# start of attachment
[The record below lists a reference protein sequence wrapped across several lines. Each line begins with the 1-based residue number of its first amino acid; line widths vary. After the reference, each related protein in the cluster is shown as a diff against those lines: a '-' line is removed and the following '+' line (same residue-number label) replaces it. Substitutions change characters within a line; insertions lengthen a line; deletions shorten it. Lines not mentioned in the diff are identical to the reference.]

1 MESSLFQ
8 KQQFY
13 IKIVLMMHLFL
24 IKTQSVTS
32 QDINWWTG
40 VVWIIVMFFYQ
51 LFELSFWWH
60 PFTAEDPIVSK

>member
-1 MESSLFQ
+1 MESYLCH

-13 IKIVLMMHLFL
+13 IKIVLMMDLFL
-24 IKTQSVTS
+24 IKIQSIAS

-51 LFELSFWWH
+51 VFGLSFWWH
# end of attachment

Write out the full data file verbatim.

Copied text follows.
[The record below lists a reference protein sequence wrapped across several lines. Each line begins with the 1-based residue number of its first amino acid; line widths vary. After the reference, each related protein in the cluster is shown as a diff against those lines: a '-' line is removed and the following '+' line (same residue-number label) replaces it. Substitutions change characters within a line; insertions lengthen a line; deletions shorten it. Lines not mentioned in the diff are identical to the reference.]

1 MESSLFQ
8 KQQFY
13 IKIVLMMHLFL
24 IKTQSVTS
32 QDINWWTG
40 VVWIIVMFFYQ
51 LFELSFWWH
60 PFTAEDPIVSK

>member
-1 MESSLFQ
+1 MESYLCH

-13 IKIVLMMHLFL
+13 IKIVLMMDLFL
-24 IKTQSVTS
+24 IKIQSIAS

-51 LFELSFWWH
+51 VFGLSFWWH